As it has many, many times before, Samsung, the world’s largest electronics company, announced in April that it is expanding.
No, that’s not exactly news, until you look at where it intends to grow: Africa.
And it’s going all in.
By the end of this year, Samsung plans to have set up shop in Ethiopia and Kenya, establishing manufacturing sites and directly or indirectly employing thousands of workers.
These are not just distribution centers, by the way. Samsung will assemble TVs and white goods in Kenya, and laptops and printers in Ethiopia. The new sites will build on the electronics giant’s existing operations in South Africa, Sudan and Senegal.
Samsung is moving fast for multiple reasons. Africa is home to one billion people, and the opportunity to capture market share is enticing. Ethiopia and Kenya are neighbors in East-Central Africa, where some 142 million people reside and the economies are flourishing. In Ethiopia alone, the economy has been growing an average 8% per year over the past five years. And East-Central Africa’s electronics market is forecast to grow 11% per year on average over the next decade.
It’s easy to see why that’s attractive to Samsung, whose sales to that region are relatively miniscule – a reported $250 million in 2011 – but expected to reach $2 billion by 2015.
Another reason is the tax incentives. Much like Brazil, it’s far cheaper to build locally than to import finished goods. Foreign entities pay import taxes of up to 60% of the value of goods. The new plant could halve that sum, Samsung says.
It’s about time, some may say. After all, Africa is the second-largest continent in terms of both area and population. Of course, those aren’t necessarily mutually attractive features. It’s logistically far cheaper and faster to serve end-markets where population density is high and infrastructure is intact, for example Shanghai or Munich or New York. The broad swath of land, coupled with its dubious infrastructure and questionable security, adds unwanted complexity to establishing and maintaining supply chains. Ethiopia and Kenya also neighbor Somalia, whose lack of a functioning government and 17th Century approach to wealth redistribution are notorious the world over.
It’s not that Africa hasn’t been penetrated to a degree by outside interests. Northern Africa is host to mid-tier EMS companies like Eolane (Morocco) and AsteelFlash (Tunisia), which are attracted to the low labor rates and proximity to Western Europe.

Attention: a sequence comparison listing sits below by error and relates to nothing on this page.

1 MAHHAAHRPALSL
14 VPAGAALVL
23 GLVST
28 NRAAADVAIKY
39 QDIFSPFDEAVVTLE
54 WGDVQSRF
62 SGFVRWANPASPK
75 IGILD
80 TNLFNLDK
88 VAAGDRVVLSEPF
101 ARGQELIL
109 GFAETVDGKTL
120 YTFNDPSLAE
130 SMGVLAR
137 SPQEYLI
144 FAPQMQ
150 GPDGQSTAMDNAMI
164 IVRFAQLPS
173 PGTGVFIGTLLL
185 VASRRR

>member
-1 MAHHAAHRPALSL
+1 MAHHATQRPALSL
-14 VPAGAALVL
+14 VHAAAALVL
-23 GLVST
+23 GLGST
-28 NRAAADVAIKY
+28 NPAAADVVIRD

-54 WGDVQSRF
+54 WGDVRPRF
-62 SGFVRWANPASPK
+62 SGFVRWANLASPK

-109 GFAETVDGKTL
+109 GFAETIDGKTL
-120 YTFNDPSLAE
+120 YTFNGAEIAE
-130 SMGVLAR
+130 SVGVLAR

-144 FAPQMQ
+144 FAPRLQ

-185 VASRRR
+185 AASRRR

But while noting such attributes, Eolane general manager Marc Pasquier told us in a recent interview, “There is no business in Morocco. There is no oil. There are no customers. There is no (end) market.” The same could be said of Tunisia, where the lack of a robust domestic supply chain and local civic unrest are also drawbacks.
Low wage rates are always enticing. In the Sub-Saharan population centers, minimum weekly pay ranges from $12.50 (Tanzania) to $20 to $25 (Ethiopia, Kenya).
Moving to the West Coast doesn’t move the needle much; the pay ranges from $14 (Cameroon) to the relatively princely sum of $29 (Angola). Those pay scales will no doubt draw some attention.
But while much has been made of China’s low labor rates (although they aren’t so low anymore) as the underpinning of its rise to become the World’s Workshop, it says here the ability to slash through red tape, coupled with the relatively safe environs, is what gave it staying power.
Companies trickled somewhat quietly into China for the better part of two decades before the major wave in the late 1990s ushered in a new era in electronics globalization and fundamentally changed the market dynamics. Yet, while it trumpeted its huge population and low costs, China’s advantage was (and is) the relative agility of its government. When one party makes all the rules, and the means for contesting those rules is highly limited, decisions can for better or worse be made quickly. In that respect Africa is not China. It is home to 65 countries, territories or entities, and at least as many governments, in some cases iron-fisted tyrants. The Northern half is Islamic; the southern is predominantly Christian. Tension is everywhere. Africa is a long way from being a single, pliable and functioning entity.
So while Taiwanese ODMs ramping in Western China can bemoan a scarcity of workers, the difference is the Chinese can almost seamlessly port hundreds of thousands of its citizens westward to fill those openings. The decision is made and action is taken. That won’t happen in Africa, at least not in the near term. The basic mechanics are different.
Most of the attention Africa has drawn in recent history has been for negative reasons: mass starvation, brutal “civil” wars, forced child labor, murderous despots, big game poaching. Led by Samsung, this latest ray of sunshine is not only long overdue, but looks like it will linger.
Western companies should be looking at Africa, but doing so with a healthy dose of caution.